Video conferencing and the recruitment process?

Video conferencing assists both me as a recruiter and candidates, making the hiring process quicker and easier for all, which in turn makes the client happy.

As things stand, the majority of recruiters seem adamant that candidates come in to their offices in order to register, and very few offer the video call as an option. That is a missed opportunity in candidate engagement as my candidates have only ever reacted positively to the suggestion of an initial meeting over Skype or Facetime.

It is important to note that we are talking about live video conferencing, not the recording and distribution of video, unless it has been agreed to by both parties.

In the ‘90s, video conferencing was deemed the next big thing for the corporate world. Video conferencing boardrooms were purposely designed with special equipment and the hype went on and on.

No Serviced Office was worth its salt unless it had state-of-the-art video conferencing, but it never quite took off, and the high flyers kept boarding planes to attend meetings.

Twenty years later and the use of video conferencing is still a fairly underutilised resource within the recruitment sector. However, it seems that everyone uses live video chat in a social setting, with so many options at our fingertips.

We now have Skype, Facebook Messenger, Apple Facetime, Google Duo, Google Hangouts, WhatsApp, Amazon Alexa, Imo, Just Talk, Tango, Viber, Line, WeChat, KakaoTalk, OOVOO and it goes on. Most are freeware and cross-platform instant messaging and voice over IP services which allow the sending of text messages and voice calls, as well as video calls, images and other media, documents, and user location. 

So, why are we not using this technology more in our everyday corporate life?

The corporate world HAS changed; banking is changing, access to the stock market has never been easier and “white collar life” is much less stuffy than before.

Video technology is on our smartphones, ready to use anytime, anyplace. Why are recruiters still insisting that candidates come in to see us at our offices to register?

I am confident that most of our candidates, especially the ones in employment, are under extreme time pressure, not to mention trying to avoid their stealth career discussions being detected by a watchful manager.

The registration of a candidate with a recruitment agency can be quite lengthy, an hour normally, and involves meeting a candidate to discuss their career to date, plus get visual confirmation of all documents, degrees etc that verify claims of education and training, plus proof of eligibility to work within Australia.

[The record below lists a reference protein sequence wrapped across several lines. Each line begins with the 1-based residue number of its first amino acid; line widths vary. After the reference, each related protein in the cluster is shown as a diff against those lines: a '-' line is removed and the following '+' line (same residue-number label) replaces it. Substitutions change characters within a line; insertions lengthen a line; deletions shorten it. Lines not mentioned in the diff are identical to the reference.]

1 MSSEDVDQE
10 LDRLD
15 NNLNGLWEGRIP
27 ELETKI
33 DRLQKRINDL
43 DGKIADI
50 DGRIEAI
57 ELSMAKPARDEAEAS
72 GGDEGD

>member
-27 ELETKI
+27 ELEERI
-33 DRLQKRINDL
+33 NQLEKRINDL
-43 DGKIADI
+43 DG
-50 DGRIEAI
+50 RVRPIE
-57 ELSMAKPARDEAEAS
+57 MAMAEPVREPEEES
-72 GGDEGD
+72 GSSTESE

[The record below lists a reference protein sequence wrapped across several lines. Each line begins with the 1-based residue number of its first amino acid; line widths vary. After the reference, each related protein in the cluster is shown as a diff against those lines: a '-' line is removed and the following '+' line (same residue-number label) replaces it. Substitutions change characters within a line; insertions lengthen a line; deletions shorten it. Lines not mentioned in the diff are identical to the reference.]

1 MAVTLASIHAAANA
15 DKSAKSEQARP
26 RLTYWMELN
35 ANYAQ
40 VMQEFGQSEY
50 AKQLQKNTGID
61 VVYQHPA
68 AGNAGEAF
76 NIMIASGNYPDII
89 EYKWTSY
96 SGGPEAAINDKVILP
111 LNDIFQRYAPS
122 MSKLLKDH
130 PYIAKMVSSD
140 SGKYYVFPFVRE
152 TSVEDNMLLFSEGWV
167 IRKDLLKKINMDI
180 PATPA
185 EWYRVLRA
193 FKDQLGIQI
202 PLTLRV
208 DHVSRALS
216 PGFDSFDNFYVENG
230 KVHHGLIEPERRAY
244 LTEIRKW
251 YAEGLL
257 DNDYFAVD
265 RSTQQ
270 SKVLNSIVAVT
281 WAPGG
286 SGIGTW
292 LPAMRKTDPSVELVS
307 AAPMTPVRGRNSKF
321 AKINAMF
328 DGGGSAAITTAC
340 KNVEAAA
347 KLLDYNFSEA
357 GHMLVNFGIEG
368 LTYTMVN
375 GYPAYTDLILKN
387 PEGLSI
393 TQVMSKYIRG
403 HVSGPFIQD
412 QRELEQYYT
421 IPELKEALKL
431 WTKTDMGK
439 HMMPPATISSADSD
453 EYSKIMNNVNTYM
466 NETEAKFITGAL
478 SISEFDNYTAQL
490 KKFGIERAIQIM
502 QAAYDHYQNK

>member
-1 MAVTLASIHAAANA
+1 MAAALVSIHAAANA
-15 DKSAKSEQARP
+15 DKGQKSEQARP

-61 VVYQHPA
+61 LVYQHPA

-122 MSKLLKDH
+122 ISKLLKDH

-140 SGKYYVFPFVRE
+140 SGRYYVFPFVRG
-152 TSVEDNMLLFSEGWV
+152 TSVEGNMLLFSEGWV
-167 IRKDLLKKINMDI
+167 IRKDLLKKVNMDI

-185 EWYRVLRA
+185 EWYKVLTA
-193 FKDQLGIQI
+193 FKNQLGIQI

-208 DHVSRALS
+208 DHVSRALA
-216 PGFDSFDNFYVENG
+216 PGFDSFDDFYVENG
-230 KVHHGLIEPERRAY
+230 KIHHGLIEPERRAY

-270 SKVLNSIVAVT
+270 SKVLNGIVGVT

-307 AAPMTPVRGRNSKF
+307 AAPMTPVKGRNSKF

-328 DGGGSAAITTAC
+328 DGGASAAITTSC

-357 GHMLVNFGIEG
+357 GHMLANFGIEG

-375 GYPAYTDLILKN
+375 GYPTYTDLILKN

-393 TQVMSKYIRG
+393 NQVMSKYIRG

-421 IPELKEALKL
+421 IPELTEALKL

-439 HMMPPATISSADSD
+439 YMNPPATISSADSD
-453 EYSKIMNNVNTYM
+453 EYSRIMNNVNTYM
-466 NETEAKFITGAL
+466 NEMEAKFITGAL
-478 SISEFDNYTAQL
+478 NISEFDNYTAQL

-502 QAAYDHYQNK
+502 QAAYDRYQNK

Once you add in travel time, you can be talking about at least two hours away from the office… which is precarious at the best of times. The more senior the candidate, the less time they have to spare, especially during standard work hours.

Yes, being in contact with a recruiter requires discretion and trust, however including video conferencing as part of the process does nothing to jeopardise that confidentiality, provided the process is professionally managed and delivered. 

It is important to note we offer a video call as one of two options; a face-to-face meeting at an agreed venue, usually the office of the recruiter, or a face-to-face via a video call. 

We are professionals running a formal process, by way of a live video feed, nothing more or less. Use of this state of the art technology, which candidates use regularly in their private lives, in no way undermines the integrity of the process.

It does not hinder the interview structure or content, and provides enough scope to assess a candidate’s presentation and communication. In my opinion, this is enough to take the candidate forward in the process.

If video call is my first interaction with a candidate, if they are moving forward to an interview with a client, I will bring them in to confirm my initial assessment, and to assist with their interview preparation. 

I have never withdrawn a candidate following the face-to-face meeting in person, which confirms the legitimacy of video conference as an appraisal tool.


The use of a video call as an option when first meeting a candidate should be the way forward, for all levels and for almost all skillsets.

I am confident in embracing innovation and putting the candidate’s interest first, which I believe Kelly Executive is doing with the use of video conferencing. It not only speeds up the hiring process but also expands our reach out from our headquarters in Sydney CBD. 

Video calls are here to stay, and, in my opinion, only offer a benefit within the recruitment process. Do you agree?

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